# Pseudocode for calculating per vertex normals for a trianglestrip mesh

I have a terrain that is defined as a trianglestrip mesh. Now I'm trying to calculate the normals of each vertex but I've realised that my normal way of calculating vertex normals only works with triangle meshes. I'm finding it hard to wrap around my head how to get the triangles from trianglestrip to calculate the normal in code. I can imagine it but just can't understand how that translates into code.

Can someone help me with some pseudocode or anything of that matter that demonstrates how I could cycle an array that contains indices used in a trianglestrip to calculate the normals?

EDIT:

I ended up finding this answer on stackoverflow and it looked like a very efficient and easy way to generate normals from a heightmap: https://stackoverflow.com/questions/49640250/calculate-normals-from-heightmap/49640606?noredirect=1#

The question defines the point and it's neighbours as follows for clarity. O being the vertex we're calculating a normal for:

  T
L O R
B


Having translated it to my own cordinate system (right handed because of opengl), I ended up with the calculation of a normal of a vertex as:

Vec3 normal = Normalize(Vec3((R-L)/2, 1.0f, (B-T)/2));


I implemented that. Here's the constructor for a terrain in my code (fair warning, I am writing my own engine with its own math library. You should be able to infer the meanings of some things by their names though):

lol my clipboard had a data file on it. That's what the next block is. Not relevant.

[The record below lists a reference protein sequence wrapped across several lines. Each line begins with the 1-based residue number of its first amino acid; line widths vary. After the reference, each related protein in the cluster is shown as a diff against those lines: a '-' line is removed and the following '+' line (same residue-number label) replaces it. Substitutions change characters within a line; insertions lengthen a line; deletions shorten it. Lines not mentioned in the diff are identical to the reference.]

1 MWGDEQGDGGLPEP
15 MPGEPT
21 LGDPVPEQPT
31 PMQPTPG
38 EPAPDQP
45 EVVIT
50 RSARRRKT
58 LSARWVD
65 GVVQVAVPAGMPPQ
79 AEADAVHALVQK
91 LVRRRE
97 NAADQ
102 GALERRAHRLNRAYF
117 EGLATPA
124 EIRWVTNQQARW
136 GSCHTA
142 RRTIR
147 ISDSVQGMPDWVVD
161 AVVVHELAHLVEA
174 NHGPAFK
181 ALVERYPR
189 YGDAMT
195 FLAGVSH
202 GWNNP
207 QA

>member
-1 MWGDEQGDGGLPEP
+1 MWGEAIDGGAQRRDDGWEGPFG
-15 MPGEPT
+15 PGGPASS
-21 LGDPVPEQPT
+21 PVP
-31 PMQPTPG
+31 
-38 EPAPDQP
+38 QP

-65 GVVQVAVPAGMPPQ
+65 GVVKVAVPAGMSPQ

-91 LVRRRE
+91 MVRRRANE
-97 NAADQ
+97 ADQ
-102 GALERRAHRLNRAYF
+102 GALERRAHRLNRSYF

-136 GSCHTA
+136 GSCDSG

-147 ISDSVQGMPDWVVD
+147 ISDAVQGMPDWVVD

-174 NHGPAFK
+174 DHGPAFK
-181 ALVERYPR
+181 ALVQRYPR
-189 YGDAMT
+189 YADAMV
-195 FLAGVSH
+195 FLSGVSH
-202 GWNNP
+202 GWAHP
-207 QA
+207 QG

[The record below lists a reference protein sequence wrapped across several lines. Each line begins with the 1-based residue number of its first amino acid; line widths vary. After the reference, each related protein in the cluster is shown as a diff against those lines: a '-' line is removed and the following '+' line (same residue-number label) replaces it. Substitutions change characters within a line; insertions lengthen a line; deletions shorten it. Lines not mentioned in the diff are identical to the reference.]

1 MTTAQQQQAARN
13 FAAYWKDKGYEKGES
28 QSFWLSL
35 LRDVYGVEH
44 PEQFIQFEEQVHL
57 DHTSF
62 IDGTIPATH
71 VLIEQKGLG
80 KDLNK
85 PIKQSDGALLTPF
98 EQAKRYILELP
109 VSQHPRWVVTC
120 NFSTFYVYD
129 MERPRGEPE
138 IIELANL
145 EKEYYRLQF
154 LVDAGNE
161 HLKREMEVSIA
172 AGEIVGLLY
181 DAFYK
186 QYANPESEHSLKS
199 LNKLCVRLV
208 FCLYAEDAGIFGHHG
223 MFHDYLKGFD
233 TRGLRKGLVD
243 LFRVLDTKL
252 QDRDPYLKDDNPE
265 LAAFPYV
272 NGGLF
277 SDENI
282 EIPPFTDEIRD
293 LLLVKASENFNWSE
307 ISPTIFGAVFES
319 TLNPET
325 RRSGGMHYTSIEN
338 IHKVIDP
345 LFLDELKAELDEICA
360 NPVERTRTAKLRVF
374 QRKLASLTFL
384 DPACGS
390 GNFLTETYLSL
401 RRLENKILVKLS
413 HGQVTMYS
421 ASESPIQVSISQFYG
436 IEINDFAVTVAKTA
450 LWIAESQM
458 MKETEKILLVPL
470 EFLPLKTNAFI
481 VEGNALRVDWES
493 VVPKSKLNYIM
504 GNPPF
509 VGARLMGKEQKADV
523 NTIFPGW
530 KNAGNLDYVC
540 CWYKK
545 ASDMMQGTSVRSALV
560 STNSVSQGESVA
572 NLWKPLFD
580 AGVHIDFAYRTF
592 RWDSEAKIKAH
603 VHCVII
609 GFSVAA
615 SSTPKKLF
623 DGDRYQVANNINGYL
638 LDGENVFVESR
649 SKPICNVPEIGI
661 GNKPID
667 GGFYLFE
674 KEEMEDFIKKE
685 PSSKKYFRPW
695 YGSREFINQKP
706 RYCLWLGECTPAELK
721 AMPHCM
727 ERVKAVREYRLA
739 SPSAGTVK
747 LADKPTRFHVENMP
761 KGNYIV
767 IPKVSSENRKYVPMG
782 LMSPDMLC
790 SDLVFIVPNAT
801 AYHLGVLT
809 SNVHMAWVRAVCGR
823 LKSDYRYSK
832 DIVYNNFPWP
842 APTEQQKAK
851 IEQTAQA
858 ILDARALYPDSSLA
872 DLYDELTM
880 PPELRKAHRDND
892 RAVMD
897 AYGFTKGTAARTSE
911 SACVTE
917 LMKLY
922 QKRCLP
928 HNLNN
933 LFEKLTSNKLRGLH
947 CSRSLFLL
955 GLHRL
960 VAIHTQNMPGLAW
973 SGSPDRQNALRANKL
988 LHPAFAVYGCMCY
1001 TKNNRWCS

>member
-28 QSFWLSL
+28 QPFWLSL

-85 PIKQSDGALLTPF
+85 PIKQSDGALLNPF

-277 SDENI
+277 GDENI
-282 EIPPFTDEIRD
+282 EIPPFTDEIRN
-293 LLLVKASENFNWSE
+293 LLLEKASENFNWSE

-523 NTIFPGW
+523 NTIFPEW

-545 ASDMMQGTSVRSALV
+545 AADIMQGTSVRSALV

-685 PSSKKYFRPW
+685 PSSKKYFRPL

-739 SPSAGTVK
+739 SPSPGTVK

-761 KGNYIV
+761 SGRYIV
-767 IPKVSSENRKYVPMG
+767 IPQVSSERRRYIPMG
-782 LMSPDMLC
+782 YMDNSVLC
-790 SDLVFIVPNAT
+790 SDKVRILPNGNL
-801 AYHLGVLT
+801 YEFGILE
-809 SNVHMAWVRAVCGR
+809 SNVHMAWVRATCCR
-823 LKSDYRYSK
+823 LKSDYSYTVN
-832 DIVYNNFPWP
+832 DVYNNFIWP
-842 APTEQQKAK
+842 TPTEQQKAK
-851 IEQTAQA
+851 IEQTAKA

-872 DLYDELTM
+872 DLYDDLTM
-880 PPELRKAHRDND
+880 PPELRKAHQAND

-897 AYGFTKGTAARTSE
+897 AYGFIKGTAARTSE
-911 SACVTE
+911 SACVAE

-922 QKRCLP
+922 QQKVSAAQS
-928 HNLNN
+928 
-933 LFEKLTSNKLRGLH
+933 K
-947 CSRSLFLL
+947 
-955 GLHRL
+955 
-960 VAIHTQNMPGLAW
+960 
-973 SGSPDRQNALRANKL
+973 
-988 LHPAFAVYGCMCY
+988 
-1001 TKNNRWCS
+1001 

Terrain :: Terrain(unsigned int size)
{
unsigned int xSegments = size;
unsigned int ySegments = size;

srand(time(NULL));
m_NoiseMap = CreateScope<NoiseMap>(xSegments + 1, ySegments + 1);
m_NoiseMap->GenerateNoise(rand() % 9999, 25, 0.015, 0.52, Vec2(0.4), 4);

float dX = (float)size  / xSegments;
float dY = (float)size / ySegments;

auto heightMap = *m_NoiseMap;

for (unsigned int y = 0; y <= ySegments; ++y)
{
for (unsigned int x = 0; x <= xSegments; ++x)
{
auto height = heightMap[x][y];
auto position = Vec3(dX * x * 2.0f - 1.0f, height, dY * y * 2.0f - 1.0f);

Positions.push_back(position);
UV.push_back(Vec2(dX * x, 1.0f - y * dY));

float heightR, heightL, heightU, heightD = height;

if (y > 0)
heightU = heightMap[x][y - 1];

if (x > 0)
heightL = heightMap[x - 1][y];

if ( y < ySegments)
heightD = heightMap[x][y + 1];

if (x < xSegments)
heightR = heightMap[x + 1][y];

Normals.push_back(Normalize(Vec3((heightR - heightL)  / 2, 1.0f, (heightD - heightU) / 2)));
}
}

bool oddRow = false;

for (int y = 0; y < ySegments; ++y)
{
if (!oddRow)
{
for (int x = 0; x <= xSegments; ++x)
{
Indices.push_back(y       * (xSegments + 1) + x);
Indices.push_back((y + 1) * (xSegments + 1) + x);
}
}
else
{
for (int x = xSegments; x >= 0; --x)
{
Indices.push_back((y + 1) * (xSegments + 1) + x);
Indices.push_back(y       * (xSegments + 1) + x);
}
}
oddRow = !oddRow;
}

Topology = TRIANGLE_STRIP;
Finalize();
}


Unfortunately, when I do this, I get this as the result once I'm done lighting the mesh:

Which just looks random if you ask me. I've set the normal to be flat in the shader as I'm trying to make low poly terrain and do not need smooth shading. Anyone have any clues where I'm going wrong?